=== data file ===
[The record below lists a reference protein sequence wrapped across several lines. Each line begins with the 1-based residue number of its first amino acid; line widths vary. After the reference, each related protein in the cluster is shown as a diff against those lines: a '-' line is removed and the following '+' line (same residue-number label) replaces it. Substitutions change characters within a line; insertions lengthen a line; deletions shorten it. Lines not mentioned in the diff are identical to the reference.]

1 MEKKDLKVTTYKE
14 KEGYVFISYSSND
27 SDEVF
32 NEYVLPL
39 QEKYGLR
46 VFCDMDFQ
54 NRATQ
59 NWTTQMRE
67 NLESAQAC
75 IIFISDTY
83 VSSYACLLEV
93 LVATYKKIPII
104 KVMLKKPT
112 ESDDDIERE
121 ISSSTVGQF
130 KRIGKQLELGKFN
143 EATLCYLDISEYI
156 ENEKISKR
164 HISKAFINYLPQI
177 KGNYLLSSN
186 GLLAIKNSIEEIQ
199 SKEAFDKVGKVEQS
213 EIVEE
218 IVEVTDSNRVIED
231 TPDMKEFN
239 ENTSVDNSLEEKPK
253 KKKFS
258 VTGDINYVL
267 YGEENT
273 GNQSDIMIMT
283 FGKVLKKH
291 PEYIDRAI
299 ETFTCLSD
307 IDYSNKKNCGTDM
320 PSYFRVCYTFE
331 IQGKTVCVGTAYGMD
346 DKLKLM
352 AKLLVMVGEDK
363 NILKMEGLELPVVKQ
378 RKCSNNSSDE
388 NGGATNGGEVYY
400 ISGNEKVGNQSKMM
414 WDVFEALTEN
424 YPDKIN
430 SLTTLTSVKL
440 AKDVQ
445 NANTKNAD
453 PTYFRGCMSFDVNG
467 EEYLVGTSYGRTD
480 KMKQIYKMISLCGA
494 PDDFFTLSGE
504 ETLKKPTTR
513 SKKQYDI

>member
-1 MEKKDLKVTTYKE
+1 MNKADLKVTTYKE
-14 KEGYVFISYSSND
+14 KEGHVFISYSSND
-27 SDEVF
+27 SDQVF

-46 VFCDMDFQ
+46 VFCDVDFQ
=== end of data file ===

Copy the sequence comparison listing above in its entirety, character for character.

[The record below lists a reference protein sequence wrapped across several lines. Each line begins with the 1-based residue number of its first amino acid; line widths vary. After the reference, each related protein in the cluster is shown as a diff against those lines: a '-' line is removed and the following '+' line (same residue-number label) replaces it. Substitutions change characters within a line; insertions lengthen a line; deletions shorten it. Lines not mentioned in the diff are identical to the reference.]

1 MEKKDLKVTTYKE
14 KEGYVFISYSSND
27 SDEVF
32 NEYVLPL
39 QEKYGLR
46 VFCDMDFQ
54 NRATQ
59 NWTTQMRE
67 NLESAQAC
75 IIFISDTY
83 VSSYACLLEV
93 LVATYKKIPII
104 KVMLKKPT
112 ESDDDIERE
121 ISSSTVGQF
130 KRIGKQLELGKFN
143 EATLCYLDISEYI
156 ENEKISKR
164 HISKAFINYLPQI
177 KGNYLLSSN
186 GLLAIKNSIEEIQ
199 SKEAFDKVGKVEQS
213 EIVEE
218 IVEVTDSNRVIED
231 TPDMKEFN
239 ENTSVDNSLEEKPK
253 KKKFS
258 VTGDINYVL
267 YGEENT
273 GNQSDIMIMT
283 FGKVLKKH
291 PEYIDRAI
299 ETFTCLSD
307 IDYSNKKNCGTDM
320 PSYFRVCYTFE
331 IQGKTVCVGTAYGMD
346 DKLKLM
352 AKLLVMVGEDK
363 NILKMEGLELPVVKQ
378 RKCSNNSSDE
388 NGGATNGGEVYY
400 ISGNEKVGNQSKMM
414 WDVFEALTEN
424 YPDKIN
430 SLTTLTSVKL
440 AKDVQ
445 NANTKNAD
453 PTYFRGCMSFDVNG
467 EEYLVGTSYGRTD
480 KMKQIYKMISLCGA
494 PDDFFTLSGE
504 ETLKKPTTR
513 SKKQYDI

>member
-1 MEKKDLKVTTYKE
+1 MNKADLKVTTYKE
-14 KEGYVFISYSSND
+14 KEGHVFISYSSND
-27 SDEVF
+27 SDQVF

-46 VFCDMDFQ
+46 VFCDVDFQ